As craft skills continue to rise in demand, schools have begun to recognize this need and are working to establish more career and technical education (CTE) programs to help students learn these skills and put them on a path to a career in specialized industries, such as construction.
This proves to be an effective transition as CTE programs do so much more than simply prepare students for jobs in the skilled crafts. These programs create higher graduation rates, increase understanding in science and math, teach critical soft skills and help students explore potential career paths.
With a need for 1 million craft professionals by 2023, there has never been a more important time to integrate these programs into schools. Here are the top four reasons why schools should prioritize CTE.
CTE in schools places an emphasis on career-readiness and hands-on learning. These aspects create a more engaging school environment that is linked to higher graduation rates among students.
When students are able to link traditional lessons to real-life applications that apply directly to students’ future careers, they are more invested in their learning and education. This helps them see the value of learning and encourages graduation.
In fact, the average high school graduation rate in 2012 for CTE students was 93%, compared to the national average of 80%.
This data shows that students who are given a chance to start working toward their career goals and given real life applications to traditional courses, students are more motivated to succeed. This means that CTE programs are critical for increasing graduation rates in the United States. And not only is this helping students finish high school, it is helping them get placed into lucrative, in-demand careers.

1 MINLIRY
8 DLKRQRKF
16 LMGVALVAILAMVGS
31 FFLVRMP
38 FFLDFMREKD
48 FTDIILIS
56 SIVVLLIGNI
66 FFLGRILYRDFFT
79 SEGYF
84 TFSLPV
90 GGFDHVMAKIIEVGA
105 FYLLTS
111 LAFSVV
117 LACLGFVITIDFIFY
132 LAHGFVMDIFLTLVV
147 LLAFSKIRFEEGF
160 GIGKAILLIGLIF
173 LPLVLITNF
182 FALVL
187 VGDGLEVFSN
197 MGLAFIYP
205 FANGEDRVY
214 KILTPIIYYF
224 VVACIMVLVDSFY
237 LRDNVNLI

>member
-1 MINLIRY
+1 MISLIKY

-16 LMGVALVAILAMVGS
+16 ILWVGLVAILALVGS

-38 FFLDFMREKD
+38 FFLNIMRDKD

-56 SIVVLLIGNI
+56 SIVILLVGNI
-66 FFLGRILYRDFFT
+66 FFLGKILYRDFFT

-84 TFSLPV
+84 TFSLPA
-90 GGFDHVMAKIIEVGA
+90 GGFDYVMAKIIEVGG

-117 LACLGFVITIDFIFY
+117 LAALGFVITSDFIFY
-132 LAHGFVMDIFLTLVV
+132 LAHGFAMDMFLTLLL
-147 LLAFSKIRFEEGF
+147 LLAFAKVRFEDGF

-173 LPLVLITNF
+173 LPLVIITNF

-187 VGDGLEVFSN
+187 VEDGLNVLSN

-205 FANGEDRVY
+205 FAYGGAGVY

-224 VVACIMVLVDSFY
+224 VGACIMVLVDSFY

Because CTE programs put an emphasis on career-readiness, they teach important employability skills that are currently in high demand.
According to a Cengage survey, “soft skills” such as attention to detail, effective communication and critical thinking are the most in-demand skills in today’s job market. Because CTE students are taught these competencies as they prepare for the workforce, they will have an advantage on their traditional schooling counterparts.
Even if a student does not pursue a CTE career after high school, they will be able to take these employability skills with them as they enter another field or go through college or internships. Students learning how to problem solve and use critical thinking is valuable regardless of their goals and aspirations.
As teachers prepare CTE students for their future careers as skilled craft professionals, they do an abundance of hands-on learning with real life applications in traditional math and science classes. These approaches to teaching are linked to greater understanding, comprehension and retention as CTE students continue to practice their math and science skills in the field.
In fact, CTE students are significantly more likely to report problem-solving, math, research and critical thinking development than their non-CTE counterparts.
Again, this advantage has a reach beyond preparing students for skilled craft positions. If students choose to enter a different field or enroll in college, their increased understanding of math and problem solving will benefit them in any track they choose.
Whether students go on to enroll in college, apprenticeships or certification courses is dependent on the track they choose, but when they leave school, they should have an idea of how to reach their career goals.
Too many students graduate without knowing what they want to do. But at its root, CTE is career-focused. This practice of getting these youth to think about their future proves to be beneficial for all students. The earlier students begin to explore their career options, find their passion and use school to accomplish their goals, the more successful students will be in the future.
When students fully understand the skills, demands and pathway to their future career, they are more likely to actualize their dreams and find success. With CTE programs, students are able to see their options outside of traditional four-year colleges and get a head start on finding a career suitable for them.
Overall, introducing students to CTE programs gives them a better chance to succeed both within skilled craft careers and in any path the student may choose. Through encouraging students to explore career options, giving them the skills to succeed and introducing them to high-demand, high-paying jobs, CTE programs are well-equipped to help students be successful after high school.